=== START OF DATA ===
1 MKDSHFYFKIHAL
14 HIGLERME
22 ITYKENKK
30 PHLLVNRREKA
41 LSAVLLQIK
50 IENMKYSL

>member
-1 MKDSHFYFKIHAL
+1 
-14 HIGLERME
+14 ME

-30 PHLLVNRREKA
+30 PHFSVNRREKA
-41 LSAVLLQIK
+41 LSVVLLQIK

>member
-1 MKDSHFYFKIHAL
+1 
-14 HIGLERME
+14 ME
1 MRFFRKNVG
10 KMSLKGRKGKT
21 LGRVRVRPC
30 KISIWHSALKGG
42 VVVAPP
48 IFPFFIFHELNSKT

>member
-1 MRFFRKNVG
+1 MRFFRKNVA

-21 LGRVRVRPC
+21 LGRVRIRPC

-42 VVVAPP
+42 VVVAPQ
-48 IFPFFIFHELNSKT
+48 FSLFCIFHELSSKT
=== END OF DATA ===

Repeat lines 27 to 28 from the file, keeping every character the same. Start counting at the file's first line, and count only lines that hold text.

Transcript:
>member
-1 MRFFRKNVG